“Fantasy world” innovation centre could save taxpayers money by reducing travel, according to the DWP
The UK Department of Work and Pensions (DWP) has given more details about its use of 3D virtual reality technology – in response to accusations of wasting tax-payers money.
Earlier this week, Conservative MP Nick Hurd accused the government of living in a “fantasy world” after it emerged that the DWP and others were using Second Life to host an online innovations centre.
According to reports on the BBC, the site, which is closed to the public, cost £20,000 to set up and a further £12,000 a year to run.
However, responding to the criticism, the DWP released its own figures which claim the project has only cost the department £6000 and is projected to cost up to £20000 over time based on £3000 a quarter maintenance charges.
“We are currently exploring the potential of use Second Life and have active interest from a number of Government departments,” said a DWP spokesperson in a written statement. “Our new innovation centre in Second Life is a virtual area where both Government and private companies can showcase technological innovations, such as low carbon footprint technology.”
It is not clear at this time if other government departments are contributing to the project costs which could account for the differences between the figures quoted by the BBC and those from the DWP.
The DWP claims the innovation centre is currently only a pilot project and has been developed to support the activities of a real-life innovation centre. The department claims the site will actually save taxpayers money by allowing staff to explore new technologies online without having to visit other departments or companies in person.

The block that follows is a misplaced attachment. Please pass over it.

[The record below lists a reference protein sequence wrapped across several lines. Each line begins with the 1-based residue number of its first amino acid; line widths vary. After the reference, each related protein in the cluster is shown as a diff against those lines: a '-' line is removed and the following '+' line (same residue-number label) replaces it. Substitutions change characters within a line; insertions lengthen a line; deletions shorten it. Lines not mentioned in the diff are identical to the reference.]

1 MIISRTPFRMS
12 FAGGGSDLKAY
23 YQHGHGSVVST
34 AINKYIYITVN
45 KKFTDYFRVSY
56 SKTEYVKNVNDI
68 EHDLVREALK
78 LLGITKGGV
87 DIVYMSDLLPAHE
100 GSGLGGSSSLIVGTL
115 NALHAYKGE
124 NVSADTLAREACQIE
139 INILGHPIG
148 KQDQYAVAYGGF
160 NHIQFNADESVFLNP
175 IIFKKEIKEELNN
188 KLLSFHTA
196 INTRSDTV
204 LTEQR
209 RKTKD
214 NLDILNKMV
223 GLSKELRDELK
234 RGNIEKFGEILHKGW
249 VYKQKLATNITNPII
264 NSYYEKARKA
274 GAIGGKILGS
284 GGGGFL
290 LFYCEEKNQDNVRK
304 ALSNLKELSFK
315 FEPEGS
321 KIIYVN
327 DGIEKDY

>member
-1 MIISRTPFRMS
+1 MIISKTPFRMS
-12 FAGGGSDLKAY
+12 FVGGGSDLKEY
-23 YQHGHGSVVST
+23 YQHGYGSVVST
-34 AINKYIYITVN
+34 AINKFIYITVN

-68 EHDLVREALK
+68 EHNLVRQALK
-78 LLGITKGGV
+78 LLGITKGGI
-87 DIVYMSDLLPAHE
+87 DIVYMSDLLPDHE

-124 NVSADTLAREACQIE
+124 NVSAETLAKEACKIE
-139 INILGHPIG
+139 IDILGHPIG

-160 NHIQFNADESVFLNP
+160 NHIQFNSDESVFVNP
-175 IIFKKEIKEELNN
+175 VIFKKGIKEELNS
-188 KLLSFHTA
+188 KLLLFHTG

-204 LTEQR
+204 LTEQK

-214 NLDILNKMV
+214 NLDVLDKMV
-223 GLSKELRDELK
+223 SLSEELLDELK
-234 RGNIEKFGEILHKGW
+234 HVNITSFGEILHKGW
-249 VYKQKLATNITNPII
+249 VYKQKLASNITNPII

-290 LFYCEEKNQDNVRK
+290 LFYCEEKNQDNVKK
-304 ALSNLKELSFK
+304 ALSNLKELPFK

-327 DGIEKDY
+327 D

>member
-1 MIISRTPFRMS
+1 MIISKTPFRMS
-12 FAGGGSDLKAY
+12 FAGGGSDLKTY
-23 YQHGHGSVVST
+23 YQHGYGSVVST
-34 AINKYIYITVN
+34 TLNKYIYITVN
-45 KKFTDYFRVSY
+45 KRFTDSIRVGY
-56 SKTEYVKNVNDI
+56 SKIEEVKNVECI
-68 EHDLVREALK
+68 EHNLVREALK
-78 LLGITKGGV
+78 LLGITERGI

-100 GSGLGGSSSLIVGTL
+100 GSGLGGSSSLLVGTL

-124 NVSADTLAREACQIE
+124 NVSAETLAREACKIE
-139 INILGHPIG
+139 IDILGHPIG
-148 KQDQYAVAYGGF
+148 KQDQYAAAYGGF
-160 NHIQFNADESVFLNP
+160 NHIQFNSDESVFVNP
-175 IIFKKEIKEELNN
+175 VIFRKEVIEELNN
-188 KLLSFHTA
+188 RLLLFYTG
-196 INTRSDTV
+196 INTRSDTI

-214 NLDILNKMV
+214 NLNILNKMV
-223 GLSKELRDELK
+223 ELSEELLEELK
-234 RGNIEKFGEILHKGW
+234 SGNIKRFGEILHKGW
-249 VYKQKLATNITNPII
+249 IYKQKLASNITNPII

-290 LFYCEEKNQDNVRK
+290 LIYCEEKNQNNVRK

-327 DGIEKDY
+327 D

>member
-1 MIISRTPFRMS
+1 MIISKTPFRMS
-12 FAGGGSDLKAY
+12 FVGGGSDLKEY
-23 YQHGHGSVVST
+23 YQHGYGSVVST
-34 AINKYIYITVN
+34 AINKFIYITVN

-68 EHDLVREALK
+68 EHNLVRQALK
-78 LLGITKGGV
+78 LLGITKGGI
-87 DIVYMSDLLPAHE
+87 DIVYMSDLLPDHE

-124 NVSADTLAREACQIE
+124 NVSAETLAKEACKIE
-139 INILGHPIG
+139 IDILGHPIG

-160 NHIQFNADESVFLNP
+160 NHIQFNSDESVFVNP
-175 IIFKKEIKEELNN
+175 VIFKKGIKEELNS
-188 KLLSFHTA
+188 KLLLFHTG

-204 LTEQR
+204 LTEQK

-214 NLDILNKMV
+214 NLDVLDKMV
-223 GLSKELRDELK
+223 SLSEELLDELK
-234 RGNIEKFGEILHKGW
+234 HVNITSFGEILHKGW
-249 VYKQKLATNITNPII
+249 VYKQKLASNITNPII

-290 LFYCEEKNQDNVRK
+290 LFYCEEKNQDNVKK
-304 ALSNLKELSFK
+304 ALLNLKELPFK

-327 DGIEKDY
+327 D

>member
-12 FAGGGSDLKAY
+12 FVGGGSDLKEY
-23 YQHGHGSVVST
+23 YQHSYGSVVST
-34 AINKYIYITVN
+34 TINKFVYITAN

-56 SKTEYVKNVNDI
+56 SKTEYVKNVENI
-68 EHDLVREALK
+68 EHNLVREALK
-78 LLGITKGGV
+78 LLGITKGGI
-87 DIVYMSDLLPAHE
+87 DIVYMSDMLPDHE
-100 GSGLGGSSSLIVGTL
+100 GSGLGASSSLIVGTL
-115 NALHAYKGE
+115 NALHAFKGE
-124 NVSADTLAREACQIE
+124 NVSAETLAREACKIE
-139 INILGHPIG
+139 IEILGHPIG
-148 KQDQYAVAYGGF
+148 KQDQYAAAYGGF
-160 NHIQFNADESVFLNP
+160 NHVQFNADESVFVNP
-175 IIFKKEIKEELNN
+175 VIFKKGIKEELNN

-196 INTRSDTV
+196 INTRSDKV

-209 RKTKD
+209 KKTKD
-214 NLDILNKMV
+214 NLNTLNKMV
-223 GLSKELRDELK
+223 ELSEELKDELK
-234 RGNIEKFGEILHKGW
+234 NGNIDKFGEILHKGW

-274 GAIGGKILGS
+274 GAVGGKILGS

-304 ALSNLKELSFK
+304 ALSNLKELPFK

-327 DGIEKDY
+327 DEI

“We believe it could help make sharing technology more efficient and save taxpayers money as meetings, events and shows can be held online at a fraction of the cost and resources.”
But opposition MP Hurd, according to BBC reports, said that spending money on expensive web sites didn’t make sense in the current economic climate. “I am as excited by technology as anyone, I just don’t necessarily think, in these times, that taxpayers’ money, in terms of government expenditure, should be spent on things like this. It looks like an indulgence.”
Greater use of online meeting technologies from high-end telepresence systems to simple instant messaging has been pushed as a way for government and the private sector to cut costs and green house gas emissions associated with physical transport. However this has to be balanced agains the environmental impact and costs of the IT systems needed to support virtual environments.
Second Life is a 3D virtual environment developed by US company Linden Labs in 2003.